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Six-year incidence and systemic associations of retinopathy in a multi-ethnic Asian population without diabetes

Abstract

Purpose We described the 6-year incidence and changes of retinopathy, and their associated risk factors in a multi-ethnic Asian population without diabetes.

Methods We included 4374 participants with non-diabetes from a population-based cohort, the Singapore Epidemiology of Eye Disease Study, with gradable retinal photographs at baseline and 6-year follow-up visit. Retinopathy was assessed according to the modified Airlie House classification system.

Results Over the 6-year period, the cumulative rates were 2.5% (106/4279) for retinopathy incidence, 1.0% (1/95) for retinopathy progression and 68.4% (65/95) for retinopathy regression. In multivariable analysis, higher diastolic blood pressure (DBP) (risk ratio (RR)=1.02; 95% CI: 1.00 to 1.04; per 10 mm Hg increase in DBP) and wider retinal arteriolar calibre (RR=1.36; 95% CI: 1.13 to 1.63; per SD increase in central retinal artery equivalent) were associated with higher risk of incident retinopathy, while higher level of high-density lipoprotein (HDL) was associated with lower risk of incident retinopathy (RR=0.56; 95% CI: 0.32 to 0.99; per mmol/L increase in HDL). Compared with Chinese, Malays were more likely to have retinopathy regression (RR=1.63; 95% CI: 1.20 to 2.22), while overweight (RR=0.47; 95% CI: 0.26 to 0.84) and higher glycosylated haemoglobin (HbA1c) level (RR=0.58; 95% CI: 0.37 to 0.93; per per cent increase in HbA1c) were associated with lower likelihood of retinopathy regression.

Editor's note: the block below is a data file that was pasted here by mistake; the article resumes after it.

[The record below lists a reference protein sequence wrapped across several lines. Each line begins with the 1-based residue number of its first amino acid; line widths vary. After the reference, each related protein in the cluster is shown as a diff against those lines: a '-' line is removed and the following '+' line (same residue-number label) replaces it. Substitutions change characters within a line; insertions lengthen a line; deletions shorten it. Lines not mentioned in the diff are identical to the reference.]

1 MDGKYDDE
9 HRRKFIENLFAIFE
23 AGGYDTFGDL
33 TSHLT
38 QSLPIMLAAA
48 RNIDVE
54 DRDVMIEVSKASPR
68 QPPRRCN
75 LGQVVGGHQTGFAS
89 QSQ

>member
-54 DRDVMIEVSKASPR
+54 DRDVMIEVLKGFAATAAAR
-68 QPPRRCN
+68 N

Conclusion Risk of developing retinopathy in Asians without diabetes is generally low. However, regression of retinopathy over time is common, suggesting that these retinopathy signs may reflect subclinical reversible microvascular dysfunction. Several metabolic risk factors are associated with incidence or regression of retinopathy, suggesting that good metabolic control may still be important in the management of non-diabetic retinopathy.

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